Found 40 - 50 results of 89 programs matching keyword "most mars-like place on earth"
In this video from NASA's Jet Propulsion Laboratory, we examine the notion of curiosity. Curiosity is a big part of what it means to be human. It's also the name of NASA's next Mars rover. This 60-second video shows how one type of curiosity can inspire another. In this video from NASA's Jet Propulsion Laboratory, we look at landing on Mars. Landing a spacecraft on Mars is one of the trickiest things we do. This 60-second video explains how it’s done, and the three landing systems we use at the Red Planet. In this video from NASA's Jet Propulsion Laboratory, an animation shows the major mission events of the Curiosity rover's landing on Mars. It's time for a new mission to Mars! Join Exploratorium science educators as we celebrate the launch of the newest rover, Curiosity, as it begins it's 8 1/2 month journey to the planet Mars. We will look at the launch itself, talk a little bit about MSL(Mars Science Laboratory) and Curiosity, summarize the history of Mars exploration, and look forward to what is next! Video teaser for the upcoming launch of the new Exploratorium website, 'Never Lost'. Learn a little bit about Polynesian Navigation in anticipation of the full website Dr. Laura Peticolas is a physicist at UC Berkeley's Space Physics Research group. She studies the Aurora to learn more about the Earth and the workings of our Solar System. She's currently working with NASA's Mars data to understand why the Martian aurora looks the way it does. In this podcast she discusses her research, her inspiration and how and why scientists sonify data. On August 1, 2008, a total solar eclipse occurred as the new moon moved directly between the sun and the earth. The moon's umbral shadow fell on parts of Canada, Greenland, the Arctic Ocean, Russia, Mongolia, and China. The Exploratorium's eclipse expedition team (our fifth!) Webcast the eclipse live from the remote Xinjiang Uygur Autonomous Region in northwestern China near the Mongolian border. The Mars Phoenix Lander will have been collecting data and sending it back to earth for a month! Exploratorium Senior Scientist Paul Doherty will examine the data and tell us what new information we've gained about Mars. We'll also get an update on our old friends, the Mars rovers Spirit and Opportunity!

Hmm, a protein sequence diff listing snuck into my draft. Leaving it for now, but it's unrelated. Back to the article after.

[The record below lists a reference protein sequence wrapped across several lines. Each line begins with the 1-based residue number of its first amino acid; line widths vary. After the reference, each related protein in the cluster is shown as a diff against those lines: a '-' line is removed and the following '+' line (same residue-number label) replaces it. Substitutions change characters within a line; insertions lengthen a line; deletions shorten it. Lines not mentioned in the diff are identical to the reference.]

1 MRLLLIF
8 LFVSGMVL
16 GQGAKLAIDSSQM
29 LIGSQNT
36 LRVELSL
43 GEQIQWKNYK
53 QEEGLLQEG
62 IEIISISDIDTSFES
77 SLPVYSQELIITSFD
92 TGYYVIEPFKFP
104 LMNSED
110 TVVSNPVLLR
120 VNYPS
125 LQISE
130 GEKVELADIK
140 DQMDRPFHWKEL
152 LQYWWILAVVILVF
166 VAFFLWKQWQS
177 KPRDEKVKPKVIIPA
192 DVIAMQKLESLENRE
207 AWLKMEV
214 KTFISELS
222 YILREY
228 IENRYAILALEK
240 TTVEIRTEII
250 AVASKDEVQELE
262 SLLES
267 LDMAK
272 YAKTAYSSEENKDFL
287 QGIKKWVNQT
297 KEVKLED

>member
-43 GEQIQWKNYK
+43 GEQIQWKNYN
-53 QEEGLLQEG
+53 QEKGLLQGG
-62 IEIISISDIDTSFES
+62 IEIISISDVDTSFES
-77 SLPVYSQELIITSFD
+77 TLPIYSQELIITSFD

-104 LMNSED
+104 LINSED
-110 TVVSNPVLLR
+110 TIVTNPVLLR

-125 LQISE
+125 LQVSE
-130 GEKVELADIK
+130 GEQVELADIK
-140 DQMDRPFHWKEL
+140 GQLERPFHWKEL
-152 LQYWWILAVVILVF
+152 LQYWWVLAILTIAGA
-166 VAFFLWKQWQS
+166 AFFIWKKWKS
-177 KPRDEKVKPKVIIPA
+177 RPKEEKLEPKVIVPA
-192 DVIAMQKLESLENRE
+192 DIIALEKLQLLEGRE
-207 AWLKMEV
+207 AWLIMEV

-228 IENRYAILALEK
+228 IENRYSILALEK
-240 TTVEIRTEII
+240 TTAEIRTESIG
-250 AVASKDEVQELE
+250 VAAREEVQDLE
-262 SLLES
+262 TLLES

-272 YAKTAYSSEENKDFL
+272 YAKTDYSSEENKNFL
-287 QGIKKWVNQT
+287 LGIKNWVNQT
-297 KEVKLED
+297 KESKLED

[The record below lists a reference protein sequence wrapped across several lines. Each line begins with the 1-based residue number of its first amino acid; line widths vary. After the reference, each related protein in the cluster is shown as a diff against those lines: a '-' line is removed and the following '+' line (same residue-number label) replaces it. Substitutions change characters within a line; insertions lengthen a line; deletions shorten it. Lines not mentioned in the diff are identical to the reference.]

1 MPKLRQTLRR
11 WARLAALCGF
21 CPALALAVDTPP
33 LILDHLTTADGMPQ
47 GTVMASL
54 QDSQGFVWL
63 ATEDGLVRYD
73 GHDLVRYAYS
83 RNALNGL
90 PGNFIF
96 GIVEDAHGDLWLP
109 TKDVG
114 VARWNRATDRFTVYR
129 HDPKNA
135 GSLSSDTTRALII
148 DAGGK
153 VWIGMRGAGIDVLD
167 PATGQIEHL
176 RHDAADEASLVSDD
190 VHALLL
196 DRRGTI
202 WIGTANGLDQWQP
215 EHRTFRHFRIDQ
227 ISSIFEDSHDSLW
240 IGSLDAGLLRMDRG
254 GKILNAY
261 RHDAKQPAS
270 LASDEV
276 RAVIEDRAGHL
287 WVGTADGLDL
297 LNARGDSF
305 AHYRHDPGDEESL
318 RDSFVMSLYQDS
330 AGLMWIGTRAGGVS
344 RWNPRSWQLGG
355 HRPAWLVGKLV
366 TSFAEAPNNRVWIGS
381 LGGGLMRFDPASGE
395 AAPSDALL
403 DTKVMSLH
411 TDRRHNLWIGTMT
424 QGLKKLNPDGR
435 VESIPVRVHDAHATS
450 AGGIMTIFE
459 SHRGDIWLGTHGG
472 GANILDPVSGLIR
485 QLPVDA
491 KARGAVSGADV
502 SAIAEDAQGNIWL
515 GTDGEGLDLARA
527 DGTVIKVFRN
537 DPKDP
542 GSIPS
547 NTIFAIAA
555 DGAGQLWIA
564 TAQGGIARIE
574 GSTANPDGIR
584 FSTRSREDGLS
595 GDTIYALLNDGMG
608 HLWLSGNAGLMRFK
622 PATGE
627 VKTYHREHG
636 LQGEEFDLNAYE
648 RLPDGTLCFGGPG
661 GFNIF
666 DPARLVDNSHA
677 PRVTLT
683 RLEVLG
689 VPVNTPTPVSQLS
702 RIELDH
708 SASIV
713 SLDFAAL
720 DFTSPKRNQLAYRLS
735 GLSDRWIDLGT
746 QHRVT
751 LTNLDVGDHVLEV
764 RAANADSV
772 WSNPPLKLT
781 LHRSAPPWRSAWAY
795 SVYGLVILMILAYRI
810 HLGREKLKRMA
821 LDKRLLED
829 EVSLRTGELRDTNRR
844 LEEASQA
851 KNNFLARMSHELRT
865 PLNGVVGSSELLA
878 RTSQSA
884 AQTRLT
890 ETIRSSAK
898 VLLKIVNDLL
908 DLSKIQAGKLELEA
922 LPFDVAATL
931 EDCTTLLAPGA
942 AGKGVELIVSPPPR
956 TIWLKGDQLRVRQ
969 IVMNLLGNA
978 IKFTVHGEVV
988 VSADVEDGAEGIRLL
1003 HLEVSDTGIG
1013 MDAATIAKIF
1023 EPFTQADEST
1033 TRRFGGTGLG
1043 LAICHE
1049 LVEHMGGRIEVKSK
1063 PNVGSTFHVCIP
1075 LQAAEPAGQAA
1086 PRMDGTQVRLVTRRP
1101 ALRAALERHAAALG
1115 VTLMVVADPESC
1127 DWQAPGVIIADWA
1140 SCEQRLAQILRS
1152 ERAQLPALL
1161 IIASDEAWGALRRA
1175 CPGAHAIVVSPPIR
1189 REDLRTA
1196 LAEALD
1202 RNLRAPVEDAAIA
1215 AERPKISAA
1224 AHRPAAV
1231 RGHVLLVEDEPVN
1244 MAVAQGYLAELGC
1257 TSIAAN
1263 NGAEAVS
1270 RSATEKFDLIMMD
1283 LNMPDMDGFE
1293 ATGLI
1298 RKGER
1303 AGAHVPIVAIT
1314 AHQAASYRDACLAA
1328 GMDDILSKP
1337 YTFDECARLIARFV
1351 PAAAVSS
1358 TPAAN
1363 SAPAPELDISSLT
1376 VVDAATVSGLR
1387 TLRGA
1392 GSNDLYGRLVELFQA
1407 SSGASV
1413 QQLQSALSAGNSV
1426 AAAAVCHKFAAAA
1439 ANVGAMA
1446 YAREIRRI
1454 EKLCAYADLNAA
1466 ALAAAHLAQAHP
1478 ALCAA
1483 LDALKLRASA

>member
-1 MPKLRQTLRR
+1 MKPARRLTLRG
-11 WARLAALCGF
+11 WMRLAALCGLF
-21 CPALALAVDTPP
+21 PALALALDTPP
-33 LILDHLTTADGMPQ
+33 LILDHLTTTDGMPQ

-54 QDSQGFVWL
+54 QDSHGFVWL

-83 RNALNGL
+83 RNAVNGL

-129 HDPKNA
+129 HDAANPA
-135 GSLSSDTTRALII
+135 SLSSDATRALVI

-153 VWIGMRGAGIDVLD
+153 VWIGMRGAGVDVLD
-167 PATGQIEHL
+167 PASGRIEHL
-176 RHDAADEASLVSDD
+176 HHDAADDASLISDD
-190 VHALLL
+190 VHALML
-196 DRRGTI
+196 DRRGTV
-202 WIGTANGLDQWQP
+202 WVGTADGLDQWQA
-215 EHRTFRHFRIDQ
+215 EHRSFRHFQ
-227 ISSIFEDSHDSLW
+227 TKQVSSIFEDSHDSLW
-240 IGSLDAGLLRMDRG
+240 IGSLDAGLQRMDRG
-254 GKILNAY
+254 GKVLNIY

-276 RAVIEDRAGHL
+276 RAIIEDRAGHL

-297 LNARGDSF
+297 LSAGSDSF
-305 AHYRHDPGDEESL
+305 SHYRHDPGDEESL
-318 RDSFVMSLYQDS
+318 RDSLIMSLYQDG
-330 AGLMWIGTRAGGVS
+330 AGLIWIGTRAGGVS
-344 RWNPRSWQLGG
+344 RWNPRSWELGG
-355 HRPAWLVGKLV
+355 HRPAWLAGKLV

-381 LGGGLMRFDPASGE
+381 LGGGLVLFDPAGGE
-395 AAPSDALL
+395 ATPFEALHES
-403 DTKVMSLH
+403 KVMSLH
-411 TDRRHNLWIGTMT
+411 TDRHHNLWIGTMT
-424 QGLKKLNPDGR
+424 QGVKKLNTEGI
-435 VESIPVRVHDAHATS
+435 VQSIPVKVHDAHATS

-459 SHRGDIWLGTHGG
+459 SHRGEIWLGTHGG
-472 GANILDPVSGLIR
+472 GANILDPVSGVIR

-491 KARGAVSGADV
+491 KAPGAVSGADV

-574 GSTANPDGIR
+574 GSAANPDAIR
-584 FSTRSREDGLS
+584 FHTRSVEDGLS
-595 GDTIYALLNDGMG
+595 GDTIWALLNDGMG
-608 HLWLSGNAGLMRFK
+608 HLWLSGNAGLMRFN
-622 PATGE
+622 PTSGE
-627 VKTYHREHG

Learn more about the new mission to Mars! The Mars Phoenix Lander touched down on the Red Planet on Sunday, May 25, 2008, and began collecting data. Phoenix is designed to study the history of water and search for complex organic molecules in the Martian arctic's ice-rich soil. Join Exploratorium Senior Scientist Paul Doherty as he walks us through the mission and shows us the first pictures that the Phoenix Lander sends back! This machinima, a movie made entirely within Second Life (a 3-D virtual world), shows a simulation of the impact of a meteor on the surface of Mars.